What Are British Columbia’s Independent And Private Schools Selling?

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We pay 35% of their tuition

Renee Bernard wrote a piece for News 1130 on May 20 titled “Head of BC’S independent schools responds to demand to cut private school funding”.

In that piece Dr. Peter Froese, the head of British Columbia’s Federation of Independent Schools Association, states that class sizes in most independent schools are not smaller; that class composition in 80% of independent schools is “similar” to class composition in public schools; and that if funding to independent schools was cut off, most independent schools would not survive and the public system would be overwhelmed.

A number of questions arise from these claims.

First, if class sizes are not smaller (even if we just limit our analysis to the Christian schools as Dr. Froese is prone to do) why do so many of these schools advertise that they offer smaller class sizes?  Just look at the Website for Island Catholic Schools, which has a slideshow of captioned pictures on the homepage, one of which reads “Where small class sizes and individual attention are the norm”.  Or look at the Website for the British Columbia Christian Academy where “Smaller class sizes as compared to public schools” are on offer.

If you move out of the Christian field and into the elite schools designed solely for class segregation, you don’t have to look very hard for advertising promoting small class sizes as a key benefit offered by the schools (here are a few examples: Shawinigan Lake and Meadowridge.  Alternately just look at the Our Kids Website and see almost every featured school promoting a small class size or small teacher – student ratio, the same thing).

Where did Dr. Froese come up with his findings about comparable class size?  Did he just base this finding upon his own observations?

The class composition argument made by Peter Froese is so disingenuous that I am having a hard time even choosing a starting place in my deconstruction.  First let’s start with the most obvious target: diversity of belief.  The public system is open to all students.  Muslim, atheist, Christian, Jew, Buddhist, Shinto, Hindu…but 45% of private/independent schools in British Columbia are Christian (and yes I know some Christian schools admit non-believers), so the majority of attendees are of a single faith.  Further, the education these students receive, the education taxpayers are funding, is faith-based.

Next we could look at students from poverty.  Any school that requires parents to pay half or all of their child’s tuition cannot be as accommodating to the most poverty stricken students as a free public system.  Perhaps Dr. Froese has just forgot about these students being part of the composition of a class.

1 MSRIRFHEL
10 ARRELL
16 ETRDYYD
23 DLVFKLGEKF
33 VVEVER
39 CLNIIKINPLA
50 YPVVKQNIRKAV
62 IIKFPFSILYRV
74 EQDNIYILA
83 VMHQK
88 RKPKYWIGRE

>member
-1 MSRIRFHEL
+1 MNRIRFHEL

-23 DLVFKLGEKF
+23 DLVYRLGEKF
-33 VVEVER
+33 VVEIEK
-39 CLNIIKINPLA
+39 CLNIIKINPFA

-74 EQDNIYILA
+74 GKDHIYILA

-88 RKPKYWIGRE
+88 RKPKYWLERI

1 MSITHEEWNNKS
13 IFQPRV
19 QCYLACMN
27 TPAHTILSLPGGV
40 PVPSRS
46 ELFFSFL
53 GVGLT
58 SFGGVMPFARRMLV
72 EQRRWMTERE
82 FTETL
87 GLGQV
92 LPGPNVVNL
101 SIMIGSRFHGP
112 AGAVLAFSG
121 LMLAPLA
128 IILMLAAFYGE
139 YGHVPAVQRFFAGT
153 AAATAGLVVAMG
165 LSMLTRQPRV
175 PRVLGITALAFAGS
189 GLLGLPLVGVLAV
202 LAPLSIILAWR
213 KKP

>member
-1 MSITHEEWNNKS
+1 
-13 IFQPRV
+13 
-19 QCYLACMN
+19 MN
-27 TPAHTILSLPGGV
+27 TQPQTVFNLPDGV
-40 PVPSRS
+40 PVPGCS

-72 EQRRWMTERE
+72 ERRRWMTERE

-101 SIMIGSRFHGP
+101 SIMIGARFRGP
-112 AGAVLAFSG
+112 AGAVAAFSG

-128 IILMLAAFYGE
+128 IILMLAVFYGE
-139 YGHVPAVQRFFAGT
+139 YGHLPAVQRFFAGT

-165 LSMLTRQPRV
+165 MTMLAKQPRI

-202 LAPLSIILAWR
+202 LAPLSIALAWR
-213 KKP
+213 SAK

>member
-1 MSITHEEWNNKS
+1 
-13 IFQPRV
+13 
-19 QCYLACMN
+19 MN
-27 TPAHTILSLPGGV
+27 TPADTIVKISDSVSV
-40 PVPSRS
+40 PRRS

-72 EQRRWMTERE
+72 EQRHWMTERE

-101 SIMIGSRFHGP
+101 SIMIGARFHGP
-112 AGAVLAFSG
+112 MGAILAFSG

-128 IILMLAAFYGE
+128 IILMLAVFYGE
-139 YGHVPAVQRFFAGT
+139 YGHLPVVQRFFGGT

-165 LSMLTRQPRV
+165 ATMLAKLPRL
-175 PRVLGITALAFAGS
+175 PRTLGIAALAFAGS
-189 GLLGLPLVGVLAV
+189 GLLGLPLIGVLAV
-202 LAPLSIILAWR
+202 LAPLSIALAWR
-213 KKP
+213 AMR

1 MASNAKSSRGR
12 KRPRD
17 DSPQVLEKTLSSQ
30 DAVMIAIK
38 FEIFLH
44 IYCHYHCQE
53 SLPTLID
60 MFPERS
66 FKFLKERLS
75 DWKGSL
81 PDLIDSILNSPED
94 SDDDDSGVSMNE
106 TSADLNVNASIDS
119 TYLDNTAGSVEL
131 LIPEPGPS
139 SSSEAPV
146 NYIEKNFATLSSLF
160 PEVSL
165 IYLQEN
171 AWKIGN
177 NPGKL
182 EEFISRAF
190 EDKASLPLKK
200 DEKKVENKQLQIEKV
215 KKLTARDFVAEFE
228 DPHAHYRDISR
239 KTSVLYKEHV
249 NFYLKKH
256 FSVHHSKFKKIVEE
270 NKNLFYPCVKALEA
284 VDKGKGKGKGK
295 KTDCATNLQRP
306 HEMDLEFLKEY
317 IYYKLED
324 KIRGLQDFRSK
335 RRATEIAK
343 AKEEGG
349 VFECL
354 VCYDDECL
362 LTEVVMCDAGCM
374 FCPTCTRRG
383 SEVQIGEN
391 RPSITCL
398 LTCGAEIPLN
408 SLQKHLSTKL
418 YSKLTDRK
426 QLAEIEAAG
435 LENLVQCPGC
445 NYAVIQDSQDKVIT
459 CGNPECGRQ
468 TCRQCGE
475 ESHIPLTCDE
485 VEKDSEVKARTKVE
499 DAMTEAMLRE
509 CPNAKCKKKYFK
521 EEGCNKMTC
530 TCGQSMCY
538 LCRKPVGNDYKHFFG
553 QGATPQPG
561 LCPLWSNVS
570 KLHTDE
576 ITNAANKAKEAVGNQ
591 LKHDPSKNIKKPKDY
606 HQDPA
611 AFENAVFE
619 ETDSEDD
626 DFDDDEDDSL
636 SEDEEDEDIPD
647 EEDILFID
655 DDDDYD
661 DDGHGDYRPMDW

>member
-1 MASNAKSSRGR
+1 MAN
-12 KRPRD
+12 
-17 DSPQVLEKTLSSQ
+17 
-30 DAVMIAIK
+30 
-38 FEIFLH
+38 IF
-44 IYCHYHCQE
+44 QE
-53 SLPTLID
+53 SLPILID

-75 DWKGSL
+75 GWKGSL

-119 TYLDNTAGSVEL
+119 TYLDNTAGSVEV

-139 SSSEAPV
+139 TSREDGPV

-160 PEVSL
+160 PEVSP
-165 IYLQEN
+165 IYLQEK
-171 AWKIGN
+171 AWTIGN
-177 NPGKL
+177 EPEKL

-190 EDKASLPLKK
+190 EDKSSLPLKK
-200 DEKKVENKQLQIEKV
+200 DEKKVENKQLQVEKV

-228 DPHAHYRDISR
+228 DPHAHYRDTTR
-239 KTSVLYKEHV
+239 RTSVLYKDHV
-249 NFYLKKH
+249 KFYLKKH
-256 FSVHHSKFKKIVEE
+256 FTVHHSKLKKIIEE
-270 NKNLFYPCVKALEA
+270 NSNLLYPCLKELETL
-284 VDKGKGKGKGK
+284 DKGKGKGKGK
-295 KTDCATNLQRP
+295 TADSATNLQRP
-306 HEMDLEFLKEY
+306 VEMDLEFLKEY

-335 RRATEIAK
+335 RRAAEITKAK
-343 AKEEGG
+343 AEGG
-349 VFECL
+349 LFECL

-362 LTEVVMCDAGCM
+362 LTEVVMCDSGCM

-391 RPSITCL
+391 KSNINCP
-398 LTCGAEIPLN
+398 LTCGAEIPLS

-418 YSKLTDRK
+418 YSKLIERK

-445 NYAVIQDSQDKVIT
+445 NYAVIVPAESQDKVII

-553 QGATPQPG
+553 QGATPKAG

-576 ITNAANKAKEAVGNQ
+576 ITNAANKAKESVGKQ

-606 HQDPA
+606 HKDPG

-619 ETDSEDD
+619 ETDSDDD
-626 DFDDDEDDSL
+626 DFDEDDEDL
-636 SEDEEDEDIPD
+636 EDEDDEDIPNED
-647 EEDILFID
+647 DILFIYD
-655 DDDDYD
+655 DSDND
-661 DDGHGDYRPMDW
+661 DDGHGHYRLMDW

Dr. Froese’s argument that independent schools could not survive without public money and therefore should receive public money because if they did not the public system would be overwhelmed is an affront to the idea of capitalism and logic.  If these schools are private then they should not need public money.  Mr. Froese and other advocates of public money subsidizing the private system appear to be taking the same approach that the US banks in need of a bailout took as the world they had sacked collapsed: Our system is too big to fail.

If many students now at private/independent schools were forced to return to the public system because public subsidies were discontinued and if the public systems could not cope, a need for more funding would be necessary.  In addition, as Jim Iker has rightly noted, schools that are now being shuttered due to declining enrolment could be reopened if enrolment increased. Finally, just as British Columbia’s health care system does not subsidize private hospitals, but reinvents itself so that it can cope with shifting demographics, British Columbia’s education system need not subsidize the private/independent system if problems arise.

I am left wondering what these schools are selling?  According to Dr. Froese it is not small class sizes nor or they offering parents a class composition different than the public system.  As far as better academic outcomes are concerned I would note the book the “Public School Advantage: Why Public Schools Outperform Private Schools” by Christopher A. Lubienski and Sarah Theule Lubienski.  In this award winning book (2014 PROSE award) the authors are able to demonstrate that if all variables are controlled, students from the same background, with the same advantages,  will do better at public schools (I must admit these findings are based on US data, but to my mind given the stark differences between the class segregation in that country they are even more telling).

One cannot take Dr. Froese’s claims seriously.  He provides no documented, independent evidence to support his claims.  He doesn’t follow them through to a logical end point or even ask the right questions.  He merely states what sounds good and is likely to placate the right wing readers/listeners of News 1130 who might be thinking that funding an alternate, religious and class based education system is not a good way to spend tax money.  The sad thing is it will work.  The crisis is already passing.  Funding will continue for independent/private schools and it won’t be because people like Dr. Froese and the reporters at News 1130 contributed to an honest debate.

 

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